Area Reps Introduce Plan To Give Popular Vote More Weight In New York State

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JAMESTONW – As New York voters watch the 2020 presidential campaign from the sidelines, two area representatives in Albany have introduced legislation that would give New Yorkers more of a voice in the process by requiring the state’s electoral votes to more accurately reflect the popular vote.

Senator George Borrello and Assemblyman Andy Goodell say under the current system, all of New York’s electoral votes are cast for the presidential candidate that receives the greatest number of votes statewide.






This “winner-take-all” approach enables a presidential candidate to win the election based on wins in a few key states, without consideration of the millions of people who may have voted for a different candidate.

Currently in use by Maine and Nebraska, the officials say a congressional district method results in a more proportional allocation of electoral votes overall, while preserving the constitutionally-mandated Electoral College.





“Every campaign season, citizens are encouraged to exercise their right to vote and are barraged with messaging that their ‘vote matters.’ Yet, every four years, that notion is wholly undermined when the two major party candidates for president focus their presence, platform and resources on a handful of swing states, at the expense of New York voters whose electoral votes are a foregone conclusion under the current system,” said Senator Borrello. “Regional political differences are obscured and it increases assumptions by people in both parties that their vote for president is irrelevant.”

Assemblyman Goodell noted that the congressional district system could easily be implemented through the passage of legislation, without any amendments to the Constitution.











“Although the Constitution established the Electoral College system, it does not mandate the framework by which states must choose electors or allocate electoral votes. The congressional district method is a proven  alternative that would achieve the goal of strengthening New Yorkers’ influence in presidential campaigns. It is entirely consistent with the electoral process that our Founding Fathers originally designed, while reflecting more accurately the popular vote within the state,” said Assemblyman Andy Goodell.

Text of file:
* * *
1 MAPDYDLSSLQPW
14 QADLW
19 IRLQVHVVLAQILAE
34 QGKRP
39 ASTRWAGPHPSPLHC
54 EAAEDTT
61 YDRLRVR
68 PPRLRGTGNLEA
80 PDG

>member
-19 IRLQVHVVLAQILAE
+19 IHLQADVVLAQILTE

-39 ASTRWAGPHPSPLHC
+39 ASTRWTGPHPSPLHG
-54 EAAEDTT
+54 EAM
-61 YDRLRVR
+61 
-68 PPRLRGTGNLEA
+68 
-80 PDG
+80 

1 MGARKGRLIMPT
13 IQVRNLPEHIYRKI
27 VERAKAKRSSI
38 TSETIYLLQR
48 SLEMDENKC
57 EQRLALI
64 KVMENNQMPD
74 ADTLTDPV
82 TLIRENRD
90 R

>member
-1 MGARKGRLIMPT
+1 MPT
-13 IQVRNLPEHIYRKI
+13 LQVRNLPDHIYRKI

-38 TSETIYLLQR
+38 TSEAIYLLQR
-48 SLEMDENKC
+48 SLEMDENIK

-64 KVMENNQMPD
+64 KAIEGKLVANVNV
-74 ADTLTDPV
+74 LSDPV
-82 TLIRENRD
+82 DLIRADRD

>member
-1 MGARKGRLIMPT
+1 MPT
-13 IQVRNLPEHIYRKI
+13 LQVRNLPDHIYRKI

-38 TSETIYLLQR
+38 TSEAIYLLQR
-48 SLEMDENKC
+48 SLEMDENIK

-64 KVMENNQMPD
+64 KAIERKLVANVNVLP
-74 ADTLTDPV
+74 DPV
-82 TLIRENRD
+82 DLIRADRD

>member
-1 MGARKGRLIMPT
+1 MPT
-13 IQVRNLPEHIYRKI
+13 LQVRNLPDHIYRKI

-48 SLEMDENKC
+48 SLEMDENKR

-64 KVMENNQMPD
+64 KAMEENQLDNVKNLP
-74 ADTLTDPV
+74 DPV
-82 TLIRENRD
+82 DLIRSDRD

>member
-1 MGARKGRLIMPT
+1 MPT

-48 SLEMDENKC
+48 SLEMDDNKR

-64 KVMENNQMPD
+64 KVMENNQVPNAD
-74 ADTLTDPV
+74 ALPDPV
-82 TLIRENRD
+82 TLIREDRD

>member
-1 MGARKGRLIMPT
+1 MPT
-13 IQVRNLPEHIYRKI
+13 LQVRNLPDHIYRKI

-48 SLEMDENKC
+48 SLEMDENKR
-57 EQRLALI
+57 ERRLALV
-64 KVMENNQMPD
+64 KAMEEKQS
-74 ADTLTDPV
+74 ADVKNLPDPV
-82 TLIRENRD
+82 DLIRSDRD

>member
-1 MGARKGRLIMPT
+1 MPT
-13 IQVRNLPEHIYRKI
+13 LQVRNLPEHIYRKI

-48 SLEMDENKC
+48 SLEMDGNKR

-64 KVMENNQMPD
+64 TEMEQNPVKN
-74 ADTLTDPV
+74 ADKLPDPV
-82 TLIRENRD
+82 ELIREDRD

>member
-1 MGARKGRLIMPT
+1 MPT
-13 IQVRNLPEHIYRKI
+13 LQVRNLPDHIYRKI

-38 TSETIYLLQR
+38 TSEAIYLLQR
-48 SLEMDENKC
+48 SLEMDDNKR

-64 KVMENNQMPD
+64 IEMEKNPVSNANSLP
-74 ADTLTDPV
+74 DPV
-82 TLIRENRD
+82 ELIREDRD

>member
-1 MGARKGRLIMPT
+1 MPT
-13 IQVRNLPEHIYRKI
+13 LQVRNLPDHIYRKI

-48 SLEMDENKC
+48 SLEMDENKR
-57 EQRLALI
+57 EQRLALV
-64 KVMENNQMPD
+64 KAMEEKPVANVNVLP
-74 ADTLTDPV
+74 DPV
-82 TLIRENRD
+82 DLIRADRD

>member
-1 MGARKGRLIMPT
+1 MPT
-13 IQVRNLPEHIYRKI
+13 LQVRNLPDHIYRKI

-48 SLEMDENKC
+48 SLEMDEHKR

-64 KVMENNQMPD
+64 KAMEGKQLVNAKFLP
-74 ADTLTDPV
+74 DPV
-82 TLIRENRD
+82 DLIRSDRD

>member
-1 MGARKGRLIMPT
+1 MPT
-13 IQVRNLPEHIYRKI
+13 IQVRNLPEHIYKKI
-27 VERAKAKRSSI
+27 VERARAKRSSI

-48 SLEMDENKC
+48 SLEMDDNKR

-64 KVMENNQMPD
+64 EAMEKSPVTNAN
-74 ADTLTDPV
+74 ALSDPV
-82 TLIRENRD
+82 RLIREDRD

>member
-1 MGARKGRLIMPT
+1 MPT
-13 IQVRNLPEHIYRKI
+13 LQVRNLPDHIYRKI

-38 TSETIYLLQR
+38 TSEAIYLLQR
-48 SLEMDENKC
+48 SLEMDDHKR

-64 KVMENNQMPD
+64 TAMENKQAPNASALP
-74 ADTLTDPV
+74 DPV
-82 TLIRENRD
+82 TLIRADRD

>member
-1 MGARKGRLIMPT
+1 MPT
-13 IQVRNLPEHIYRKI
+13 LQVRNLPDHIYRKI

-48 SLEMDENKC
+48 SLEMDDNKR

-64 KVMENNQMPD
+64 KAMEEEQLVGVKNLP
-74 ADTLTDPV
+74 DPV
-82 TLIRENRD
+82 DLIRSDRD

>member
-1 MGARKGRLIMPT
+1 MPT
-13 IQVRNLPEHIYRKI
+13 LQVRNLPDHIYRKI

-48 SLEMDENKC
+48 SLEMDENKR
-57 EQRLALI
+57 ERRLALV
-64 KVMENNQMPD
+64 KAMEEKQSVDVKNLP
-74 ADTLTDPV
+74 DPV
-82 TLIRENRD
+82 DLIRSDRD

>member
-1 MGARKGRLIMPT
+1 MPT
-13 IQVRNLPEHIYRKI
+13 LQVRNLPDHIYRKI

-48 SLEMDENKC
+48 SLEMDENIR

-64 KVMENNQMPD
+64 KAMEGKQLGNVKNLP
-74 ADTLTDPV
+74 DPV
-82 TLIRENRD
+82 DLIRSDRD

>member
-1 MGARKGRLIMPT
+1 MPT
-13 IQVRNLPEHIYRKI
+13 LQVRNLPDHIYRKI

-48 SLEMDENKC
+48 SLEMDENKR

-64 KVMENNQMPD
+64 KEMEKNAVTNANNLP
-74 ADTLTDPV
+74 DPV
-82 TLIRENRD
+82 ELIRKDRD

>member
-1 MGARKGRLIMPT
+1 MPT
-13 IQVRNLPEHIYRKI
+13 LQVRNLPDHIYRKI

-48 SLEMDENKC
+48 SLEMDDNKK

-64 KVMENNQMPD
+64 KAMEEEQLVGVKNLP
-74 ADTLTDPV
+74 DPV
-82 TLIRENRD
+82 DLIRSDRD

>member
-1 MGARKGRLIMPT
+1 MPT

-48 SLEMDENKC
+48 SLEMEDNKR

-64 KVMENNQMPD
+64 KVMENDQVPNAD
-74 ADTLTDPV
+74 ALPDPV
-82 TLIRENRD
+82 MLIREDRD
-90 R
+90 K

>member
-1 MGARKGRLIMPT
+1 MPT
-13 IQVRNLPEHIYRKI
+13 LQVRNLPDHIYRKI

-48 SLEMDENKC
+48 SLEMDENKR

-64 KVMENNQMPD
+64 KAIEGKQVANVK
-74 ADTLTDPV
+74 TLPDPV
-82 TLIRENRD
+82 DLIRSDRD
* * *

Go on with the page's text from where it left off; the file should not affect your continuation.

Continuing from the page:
The legislation advanced by Senator Borrello and Assemblyman Goodell stands in contrast to a measure Governor Cuomo signed into law in 2016 that committed New York to the National Popular Vote compact, an interstate agreement in which member states pledge all of their electoral votes to the candidate who wins the popular vote nationwide, even if that candidate received few votes within the state.

Such an approach makes a mockery of the vote within each state, and dilutes the importance and value of individual state rights.

“Although the notion of essentially eliminating the Electoral College in favor of a nationwide popular vote has support, such a switch would actually incentivize candidates to further narrow their focus to just a few large states or a handful of major metropolitan areas. Smaller states and less densely populated regions of the country would be ignored,” said Senator Borrello.  “Our framers had the foresight to see that a two-step election process would be a check and balance against a few large states essentially choosing the president for the entire nation.”

Goodell noted that, “The method we are proposing would encourage candidates to campaign in New York because of the political diversity of its different regions. Both Republican and Democratic candidates would have the potential of winning electoral votes here. We’ve seen that happen in both Maine and Nebraska under this system.”

In 2008, Nebraska’s 2nd Congressional District went to Democratic nominee Barack Obama although the rest of the state went to Republican nominee John McCain. Similarly, in 2016, Republican candidate Donald Trump won the 2nd Congressional District in Maine, while the remaining state votes went to Democratic candidate Hillary Clinton.

“Our right to vote is one of America’s most cherished liberties. A key part of encouraging higher turnout is creating a system where citizens feel their vote has an impact,” said Assemblyman Goodell. “Making this change to our presidential election process would be a strong step in that direction.”

 

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